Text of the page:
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Open AccessArticle

Brain-Targeted Delivery of Pre-miR-29b Using Lactoferrin-Stearic Acid-Modified-Chitosan/Polyethyleneimine Polyplexes

1
CICS-UBI-Health Sciences Research Centre, University of Beira Interior, Avenida Infante D. Henrique, 6200-506 Covilhã, Portugal
2
Department of Chemical Engineering, Centre for Mechanical Engineering, Materials and Processes, University of Coimbra, Rua Sílvio Lima-Polo II, 3030-790 Coimbra, Portugal
3
CICECO-Aveiro Institute of Materials, Chemistry Department, University of Aveiro, Campus Universitário de Santiago, 3810-193 Aveiro, Portugal
*
Author to whom correspondence should be addressed.
Pharmaceuticals 2020, 13(10), 314; https://doi.org/10.3390/ph13100314
Received: 11 September 2020 / Revised: 3 October 2020 / Accepted: 12 October 2020 / Published: 15 October 2020
(This article belongs to the Special Issue Therapeutic Agents for Neurological Disorders)

Abstract

The efficacy of brain therapeutics is largely hampered by the presence of the blood–brain barrier (BBB), mainly due to the failure of most (bio) pharmaceuticals to cross it. Accordingly, this study aims to develop nanocarriers for targeted delivery of recombinant precursor microRNA (pre-miR-29b), foreseeing a decrease in the expression of the BACE1 protein, with potential implications in Alzheimer’s disease (AD) treatment. Stearic acid (SA) and lactoferrin (Lf) were successfully exploited as brain-targeting ligands to modify cationic polymers (chitosan (CS) or polyethyleneimine (PEI)), and its BBB penetration behavior was evaluated. The intracellular uptake of the dual-targeting drug delivery systems by neuronal cell models, as well as the gene silencing efficiency of recombinant pre-miR-29b, was analyzed in vitro. Labeled pre-miR-29b-CS/PEI-SA-Lf systems showed very strong fluorescence in the cytoplasm and nucleus of RBE4 cells, being verified the delivery of pre-miR-29b to neuronal cells after 1 h transfection. The experiment of transport across the BBB showed that CS-SA-Lf delivered 65% of recombinant pre-miR-29b in a period of 4 h, a significantly higher transport ratio than the 42% found for PEI-SA-Lf in the same time frame. Overall, a novel procedure for the dual targeting of DDS is disclosed, opening new perspectives in nanomedicines delivery, whereby a novel drug delivery system harvests the merits and properties of the different immobilized ligands.
Keywords: blood–brain barrier; chitosan; drug delivery system; lactoferrin; polyethyleneimine; recombinant miRNA blood–brain barrier; chitosan; drug delivery system; lactoferrin; polyethyleneimine; recombinant miRNA

1. Introduction

Alzheimer’s disease (AD) is the most prevalent (45–60%) and devastating form of dementia in the elderly and can lead to death within 3 to 9 years after the appearance of symptoms [1]. Although several neuropathological hallmarks have been implicated in AD pathology, most data indicate that the intraneuronal amyloid plaque accumulation is constituted by aggregates of toxic amyloid-beta (Aβ) peptides play a pivotal role in the dysfunction and death of neurons [2,3,4]. Amyloid peptides are generated through sequential proteolytic cleavage of the amyloid precursor protein (APP) by β-site APP-cleaving enzyme 1 (BACE1) and γ-secretase [5,6,7]. Several convincing results suggest that the regulation of the expression of proteins involved in the generation and accumulation of Aβ peptides can be extremely important in AD since Aβ peptides are critical in the onset and development of the pathological cascade of the disease [4,5,8,9].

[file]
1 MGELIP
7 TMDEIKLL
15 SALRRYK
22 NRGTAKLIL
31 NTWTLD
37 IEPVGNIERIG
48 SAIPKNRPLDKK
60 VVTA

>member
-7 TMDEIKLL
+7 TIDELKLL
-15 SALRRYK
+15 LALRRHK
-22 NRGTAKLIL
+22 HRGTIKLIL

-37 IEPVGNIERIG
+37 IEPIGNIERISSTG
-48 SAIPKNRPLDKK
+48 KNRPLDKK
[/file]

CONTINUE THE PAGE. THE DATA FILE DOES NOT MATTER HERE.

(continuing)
In recent years, several research groups demonstrated that the levels and activity of the BACE1 protein are increased in sporadic AD patients’ brains, suggesting that BACE1 dysregulation is directly implicated in AD pathogenesis. For these reasons, BACE1 has been recognized as a promising drug target for the therapy of this disease, once BACE1 inhibition may decrease the formation of all forms of Aβ peptides and, consequently, reduce cell death [10,11,12]. On the other hand, as a result of the relatively recent and extensive research, it is already clear that microRNAs (miRNAs) often display a brain-specific expression pattern [13] and can play important regulatory roles in the molecular control of a variety of neurobiological functions [14,15,16]. Until now, 18 clinical trials involving neurodegenerative diseases and miRNAs have been documented in the database of the National Institute of Health based in the USA (www.clinicaltrials.gov), which strongly suggests the high potential for miRNAs to be used as biopharmaceuticals or as biomarkers, respectively, in the treatment or diagnosis of neurodegenerative disorders [14,17]. However, the manufacturing (production, recovery, and purification) and delivery of miRNAs into the brain poses many technical challenges, which need to be addressed if the application of these molecules in pre-clinical and clinical trials is envisaged [18]. Recently, our research group proposed an innovative strategy that allows the biosynthesis and purification of recombinant pre-miR-29b to decrease the BACE1 and endogenous Aβ peptides expression levels [19]. Regarding the delivery of therapeutic agents for the treatment of brain diseases, it is well known that this is intrinsically limited because the delivery of all substances into the brain is tightly regulated by the blood–brain barrier (BBB) [18]. The BBB is a physical barrier that restricts the transport of a large number of therapeutic drugs (with the exception of certain nutrients, namely amino acids and neuropeptides) from the circulating blood to the brain [18,20,21,22,23], making the brain a site of poor permeability to various drugs as well as drug delivery systems (DDSs), which can limit treatment efficacy. Indeed, the BBB displays a variety of efflux transporters, including P-glycoprotein [24], receptors for transferrin [25,26], lactoferrin (Lf) [27], lipoprotein receptor-related protein (LRP) [28,29], among others, which reinforce its ability to effectively remove drugs from the brain by pumping them back into the blood. In this way, the receptors existing on the BBB have been explored to target drugs to the brain specifically, thus facilitating the ability of a drug containing a specific ligand to interact with its specific receptor expressed on the luminal side of BBB endothelial cells.